Characterization of the bacterial gut microbiota in new neonatal porcine diarrhoea

Marie Louise Hermann-Bank

    Research output: Book/ReportPh.D. thesis

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    Abstract

    During the last decade farmers and veterinarians have reported the emergence of a new neonatal porcine diarrhoea (NNPD) affecting piglets up to 7 days old. Routine laboratory testing for common pathogens are inconclusive and vaccination and treatment with antibiotics or alternative zootechnical interventions have limited effect. NNPD is not associated with an increased mortality, but have been reported to cause significant morbidity within herds and litters. Piglets born to gilts are in particularly affected by NNPD. NNPD impairs the welfare of the piglets, and results in decreased weight gain which is of economic importance to the farmer. Despite the limited effect of antibiotics, farmers often treat affected piglets with antibiotics to prevent secondary infections to NNPD resulting in increased consumption of antibiotics. Thus, there are several encouraging reasons for identifying the aetiology behind NNPD. Consequently an interdisciplinary project called: “New neonatal porcine diarrhoea in Denmark. Elucidation of aetiology, diagnostics, and effect of treatments” (freely translated) was initiated. The project enrolled three PhD students with different approaches and hypotheses. The aim of this project was to investigate whether the aetiology to NNPD could be identified in the bacterial gut microbial changes.
    In order to be able to characterize the bacterial gut microbiota of numerous samples simultaneously the Gut Microbiotassay was developed. This is an assembly of 24 different primer sets targeting 16S or 23S rRNA genes of the major bacterial groups constituting the gut microbiota. This approach was applied due to the limited number of intestinal bacteria that currently can be cultivated. Primers were found in published literature, tested in silico and modified or designed if necessary. The Gut Microbiotassay was optimized for the high-throughput quantitative real-time PCR-based 48.48 Access Array™ Integrated Fluidic Circuit (Fluidigm). The efficiency and sensitivity of the primer sets were tested against 15 different pure-cultured bacterial strains. Finally the Gut Microbiotassay was tested on DNA extracted from ileal or colonic contents from piglets with or without NNPD and verified via 454 next generation sequencing of the PCR amplicons. Bioinformatics was conducted using BION-meta customized for this specific setup.
    With the Gut Microbiotassay in place gut microbial profiles of ileal and colonic contents of 50 control piglets and 52 case piglets from four Danish pig farms affected by NNPD were obtained and deeper taxonomic insight was acquired by sequencing the PCR amplicons. Statistic results from qPCR data revealed that the gut microbiota of NNPD-affected piglets differed from that of control piglets by a depletion of the phyla Firmicutes, Bacteroidetes, and Actinobacteria, while the numbers of genus Enterococcus and the class Beta- and Gammaproteobacteria (including family Enterobacteriaceae and species Escherichia coli), but also phylum Fusobacteria were elevated. Moreover, piglet born to gilts possessed more members from family Enterobacteriaceae including species E. coli and a reduced number of bacteria from phylum Firmicutes. Piglets born to gilts were estimated to have 25 higher odds of being affected by NNPD. Sequence results revealed genus Enterococcus to be comprised of high read numbers of species Enterococcus hirae but also Enterococcus durans. Conversely, particularly Lactobacillus acidophilus was scarcely represented in piglets suffering from NNPD.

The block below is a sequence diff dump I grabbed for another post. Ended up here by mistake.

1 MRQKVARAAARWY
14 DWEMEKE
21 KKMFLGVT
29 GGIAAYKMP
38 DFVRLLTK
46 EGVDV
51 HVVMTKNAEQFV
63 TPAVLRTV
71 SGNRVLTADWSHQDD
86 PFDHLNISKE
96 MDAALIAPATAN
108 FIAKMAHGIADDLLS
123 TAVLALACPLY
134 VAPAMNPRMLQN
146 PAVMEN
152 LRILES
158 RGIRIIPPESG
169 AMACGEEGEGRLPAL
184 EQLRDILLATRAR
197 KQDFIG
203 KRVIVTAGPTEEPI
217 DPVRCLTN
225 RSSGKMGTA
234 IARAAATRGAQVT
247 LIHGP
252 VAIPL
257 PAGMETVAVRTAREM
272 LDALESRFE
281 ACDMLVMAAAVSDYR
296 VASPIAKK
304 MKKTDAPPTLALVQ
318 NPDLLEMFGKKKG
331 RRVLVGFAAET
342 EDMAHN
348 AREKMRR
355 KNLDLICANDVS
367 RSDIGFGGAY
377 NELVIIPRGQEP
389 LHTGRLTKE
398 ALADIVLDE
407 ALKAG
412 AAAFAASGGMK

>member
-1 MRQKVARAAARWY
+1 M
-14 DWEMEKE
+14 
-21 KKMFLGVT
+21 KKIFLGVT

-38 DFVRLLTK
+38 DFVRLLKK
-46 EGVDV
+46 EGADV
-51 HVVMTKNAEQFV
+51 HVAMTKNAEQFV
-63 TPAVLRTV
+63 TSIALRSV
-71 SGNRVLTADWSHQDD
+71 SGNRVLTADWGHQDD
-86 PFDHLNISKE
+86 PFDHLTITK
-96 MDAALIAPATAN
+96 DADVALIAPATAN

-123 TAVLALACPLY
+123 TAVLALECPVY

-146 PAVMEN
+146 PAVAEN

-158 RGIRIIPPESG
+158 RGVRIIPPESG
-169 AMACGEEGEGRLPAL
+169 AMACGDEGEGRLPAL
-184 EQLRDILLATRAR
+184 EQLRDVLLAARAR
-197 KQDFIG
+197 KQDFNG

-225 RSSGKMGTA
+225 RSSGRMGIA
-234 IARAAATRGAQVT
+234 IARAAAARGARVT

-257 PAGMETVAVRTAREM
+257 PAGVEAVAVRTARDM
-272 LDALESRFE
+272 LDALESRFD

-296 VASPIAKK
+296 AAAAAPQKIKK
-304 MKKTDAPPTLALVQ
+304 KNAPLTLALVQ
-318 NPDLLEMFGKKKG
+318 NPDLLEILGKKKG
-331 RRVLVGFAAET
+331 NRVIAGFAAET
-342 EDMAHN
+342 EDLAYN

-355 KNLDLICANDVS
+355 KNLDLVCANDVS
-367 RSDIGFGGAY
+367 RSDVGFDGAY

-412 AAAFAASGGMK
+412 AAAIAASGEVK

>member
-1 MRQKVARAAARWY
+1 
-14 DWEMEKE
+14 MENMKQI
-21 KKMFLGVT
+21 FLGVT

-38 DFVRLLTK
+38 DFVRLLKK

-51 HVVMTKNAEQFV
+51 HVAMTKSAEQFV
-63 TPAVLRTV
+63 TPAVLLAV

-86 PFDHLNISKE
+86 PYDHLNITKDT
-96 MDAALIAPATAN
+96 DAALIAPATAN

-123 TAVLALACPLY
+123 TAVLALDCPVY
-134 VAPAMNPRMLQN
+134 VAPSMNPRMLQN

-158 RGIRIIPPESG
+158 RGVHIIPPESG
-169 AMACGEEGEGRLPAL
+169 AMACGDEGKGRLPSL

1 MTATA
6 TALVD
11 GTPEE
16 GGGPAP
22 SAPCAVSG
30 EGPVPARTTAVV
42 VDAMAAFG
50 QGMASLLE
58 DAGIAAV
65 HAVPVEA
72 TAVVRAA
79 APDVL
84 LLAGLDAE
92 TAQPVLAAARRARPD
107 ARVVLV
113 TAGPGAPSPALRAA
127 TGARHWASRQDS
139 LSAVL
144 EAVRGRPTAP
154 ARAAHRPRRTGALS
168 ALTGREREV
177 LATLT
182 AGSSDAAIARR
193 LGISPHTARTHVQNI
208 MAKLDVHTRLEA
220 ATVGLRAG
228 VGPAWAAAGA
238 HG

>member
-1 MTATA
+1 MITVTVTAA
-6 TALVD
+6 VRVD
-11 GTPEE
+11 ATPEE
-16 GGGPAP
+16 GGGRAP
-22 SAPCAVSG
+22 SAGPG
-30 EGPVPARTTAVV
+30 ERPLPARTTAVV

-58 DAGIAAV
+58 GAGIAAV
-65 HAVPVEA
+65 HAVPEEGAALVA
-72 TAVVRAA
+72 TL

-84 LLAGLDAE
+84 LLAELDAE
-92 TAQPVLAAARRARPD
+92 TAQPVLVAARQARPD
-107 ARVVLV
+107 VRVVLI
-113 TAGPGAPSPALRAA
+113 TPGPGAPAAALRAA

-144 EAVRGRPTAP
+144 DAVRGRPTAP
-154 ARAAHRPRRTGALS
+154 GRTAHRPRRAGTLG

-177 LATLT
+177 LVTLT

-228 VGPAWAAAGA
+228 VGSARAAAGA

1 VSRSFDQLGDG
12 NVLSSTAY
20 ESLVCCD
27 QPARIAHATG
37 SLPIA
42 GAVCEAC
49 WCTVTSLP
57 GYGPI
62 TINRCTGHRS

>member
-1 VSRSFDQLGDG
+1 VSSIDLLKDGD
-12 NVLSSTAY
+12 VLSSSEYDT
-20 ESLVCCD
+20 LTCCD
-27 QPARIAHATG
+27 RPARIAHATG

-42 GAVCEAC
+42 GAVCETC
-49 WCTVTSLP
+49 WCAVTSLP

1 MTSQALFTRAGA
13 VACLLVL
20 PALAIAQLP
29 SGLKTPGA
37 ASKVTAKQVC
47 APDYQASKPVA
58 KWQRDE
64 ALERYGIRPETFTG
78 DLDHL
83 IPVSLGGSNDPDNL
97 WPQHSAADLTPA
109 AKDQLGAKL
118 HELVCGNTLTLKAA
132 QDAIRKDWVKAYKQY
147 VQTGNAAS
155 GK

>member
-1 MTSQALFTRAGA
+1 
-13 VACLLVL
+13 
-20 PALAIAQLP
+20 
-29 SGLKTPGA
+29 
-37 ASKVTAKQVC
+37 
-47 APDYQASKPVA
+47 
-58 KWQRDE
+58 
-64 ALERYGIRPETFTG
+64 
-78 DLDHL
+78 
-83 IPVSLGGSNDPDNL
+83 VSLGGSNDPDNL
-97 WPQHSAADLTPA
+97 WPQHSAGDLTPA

As part of one of the other enrolled PhD projects a NNPD-infection model was established by inoculating healthy neonate piglets with intestinal NNPD-material (case piglets) or healthy intestinal material (control piglets), while some piglets not were inoculated. Diarrhoea was successfully reproduced in case piglets while control piglets remained healthy. In order to assess whether the diarrhoea was characterized by similar gut microbial changes as detected for field cases of NNPD, ileal and colonic intestinal contents from 49 case piglets (13 un-inoculated) and 32 control piglets (18 un-inoculated) were analyzed using the Gut Microbiotassay. The corresponding regulation of selected intestinal genes involved in diarrhoea was examined for a subset of piglets by qPCR using the 96.96 Dynamic Array™ Integrated Fluidic Circuits (Fluidigm). Similar to NNPD-field cases the gut microbiota of case piglets were characterized by reduced numbers of the phyla Firmicutes, Bacteroidetes, and Actinobacteria. Furthermore, they were inhabited by increased numbers of genus Enterococcus as well as class Beta- and Gammaproteobacteria including species E. coli. The expression of several genes involved in recognition of pathogen-associated molecular patterns, inflammation, and intestinal barrier function were significantly up- or down-regulated reflecting the complex immunological response to being inoculated and/or infected with NNPD-material. Finally, a high abundance of genus Enterococcus (characteristic of case piglets) was associated with high expressions of several transcripts involved in epithelial integrity.
    Altogether, the results of the studies included in this thesis reveal that NNPD is associated with a disturbed gut microbial composition, and all points towards members from the genus Enterococcus are involved in the pathogenesis of NNPD.
    Original languageEnglish
    Place of PublicationKgs. Lyngby
    PublisherTechnical University of Denmark
    Number of pages184
    Publication statusPublished - 2014

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